Key Elements of a successful golf swing
Two of the most basic fundamentals of a great golf swing are rhythm and balance. In fact, if these two elements of the swing are implemented correctly, it is still possible to strike the ball successfully even with an unorthodox golf swing.
This very point can be recognized in the swings of LPGA Hall of Fame member Nancy Lopez and PGA Professional Jim Furyk. Both of these players have positions in their golf swings, which for the average player make it very difficult to strike the golf ball with any type of consistency. However, because of tremendous rhythm and balance, they are able to return the club to a perfect position at impact and hit precision shots consistently.
Rhythm can be defined as a flow, movement or a procedure. It is the regularity in tempo. Tempo is the rate of speed at which a person performs their swing. In other words, a person who possesses good rhythm in their golf swing is one who repeats movements consistently in the same sequences during their swing.
There are different ideas about the correct sequence of events in a golf swing and sometimes as teachers we combine a couple of these parts into one motion in an effort to make the swing seem less complicated.
We can break the movements of the backswing down into a sequence of five – the clubhead moves away first followed by the hands, the shoulders, the hips and finally the feet. The downswing sequence of movement is exactly the opposite. The first movement is initiated by the feet followed by the hips, the shoulders, the hands and finally the clubhead. To have good rhythm in your golf swing this sequence should be repeated for every swing.
Problems creep into our swing when for example we start the downswing with our shoulders and hands first. This causes an outside-to-inside swing (over the top move) which in turn causes the ball to start to the left. Another common flaw is when the first movement of the downswing is initiated by the hands and clubhead (casting) which diminishes potential distance.
Balance is when there is bodily equilibrium or stability. Balance in a golf swing must start at address. A golfer is in perfect balance at address when his/her weight is equally distributed between both feet right through the middle of their feet. If a person finds that they are leaning more toward their toes at address then the tendency is for the downswing to be an outside-to-inside swing usually referred to as “coming over the top”. This causes the ball to start out to the left of the target and for the majority of golfers this is usually accompanied with a slice.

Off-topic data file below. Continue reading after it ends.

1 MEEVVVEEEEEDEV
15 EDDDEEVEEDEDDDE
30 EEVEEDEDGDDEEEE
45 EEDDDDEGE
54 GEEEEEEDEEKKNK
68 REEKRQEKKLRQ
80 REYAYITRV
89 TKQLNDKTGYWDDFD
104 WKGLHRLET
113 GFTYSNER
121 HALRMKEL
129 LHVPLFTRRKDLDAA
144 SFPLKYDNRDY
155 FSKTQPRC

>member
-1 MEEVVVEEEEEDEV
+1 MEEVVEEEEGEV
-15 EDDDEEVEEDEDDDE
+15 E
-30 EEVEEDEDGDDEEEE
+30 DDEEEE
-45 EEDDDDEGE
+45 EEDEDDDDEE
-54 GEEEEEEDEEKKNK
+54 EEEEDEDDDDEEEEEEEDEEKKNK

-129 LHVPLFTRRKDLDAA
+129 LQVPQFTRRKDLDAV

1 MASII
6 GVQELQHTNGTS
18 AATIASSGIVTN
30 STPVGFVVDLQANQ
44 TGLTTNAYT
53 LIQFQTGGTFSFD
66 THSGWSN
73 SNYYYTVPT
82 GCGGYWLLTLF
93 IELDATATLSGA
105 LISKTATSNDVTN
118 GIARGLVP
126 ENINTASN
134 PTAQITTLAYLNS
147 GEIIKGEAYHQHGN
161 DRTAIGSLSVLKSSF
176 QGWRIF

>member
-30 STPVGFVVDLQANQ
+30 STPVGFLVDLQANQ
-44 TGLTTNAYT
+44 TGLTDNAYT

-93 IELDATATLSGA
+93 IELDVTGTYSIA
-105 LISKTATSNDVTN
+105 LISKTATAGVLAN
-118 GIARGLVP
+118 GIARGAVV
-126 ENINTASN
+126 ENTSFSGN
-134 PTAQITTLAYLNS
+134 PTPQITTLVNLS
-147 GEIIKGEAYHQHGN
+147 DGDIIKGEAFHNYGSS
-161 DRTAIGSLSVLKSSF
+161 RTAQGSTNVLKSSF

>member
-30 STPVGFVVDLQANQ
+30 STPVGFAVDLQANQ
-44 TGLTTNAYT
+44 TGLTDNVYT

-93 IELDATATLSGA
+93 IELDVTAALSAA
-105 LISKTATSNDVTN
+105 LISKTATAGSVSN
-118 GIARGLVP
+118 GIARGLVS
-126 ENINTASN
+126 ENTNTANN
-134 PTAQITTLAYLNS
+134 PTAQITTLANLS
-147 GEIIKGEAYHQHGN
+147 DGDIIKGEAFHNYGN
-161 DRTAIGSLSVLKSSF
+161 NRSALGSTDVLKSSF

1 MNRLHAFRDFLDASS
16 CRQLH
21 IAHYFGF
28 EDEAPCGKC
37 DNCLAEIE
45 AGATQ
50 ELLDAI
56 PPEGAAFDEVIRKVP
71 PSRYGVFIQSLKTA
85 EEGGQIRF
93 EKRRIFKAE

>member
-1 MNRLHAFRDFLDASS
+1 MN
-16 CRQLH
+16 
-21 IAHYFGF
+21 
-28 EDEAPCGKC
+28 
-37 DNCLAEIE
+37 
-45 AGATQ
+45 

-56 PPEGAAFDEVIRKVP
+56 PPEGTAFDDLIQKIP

Conversely, if the golfer were out of balance with the weight too much toward their heels the tendency would be for the swing to come too much from the inside to outside that would create a push – a ball starting out to the right.
A golfer should remain in balance throughout his/her swing. The position in the golf swing that is most telling if a player is in balance or out of balance is the finish. To be in a good balanced position at the conclusion of the golf swing the player should be able to hold their position for a count of three or as I like to tell my students, “long enough for someone to focus their camera and take a picture of you.” If you can not hold your finished position at the conclusion of each swing consistently, then you most likely will find yourself hitting errant shots throughout your round.
Remember, not all of us have technically perfect swings that are pleasing to the eye, but if we can make a concentrated effort to implement rhythm and balance in our swings then we will find much more success in hitting the ball. Golf will become more fun and our scores should improve.
Good luck with the rest of your golf season!
Grip The golf grip is the way the club is held in the golfer’s hand. For right-handed golfers, the left hand is at the top of the club with the right hand immediately below it. The positioning is reversed for left-handed players. There are three common kinds of grips: the baseball grip, in which both hands grip the club like a baseball bat; the interlocking grip, in which the pinky finger on the bottom hand and the pointer finger on the top hand interlock; and the Vardon grip, an overlapping grip in which the pinky finger of the bottom hand rests in the gap between the pointer finger and middle …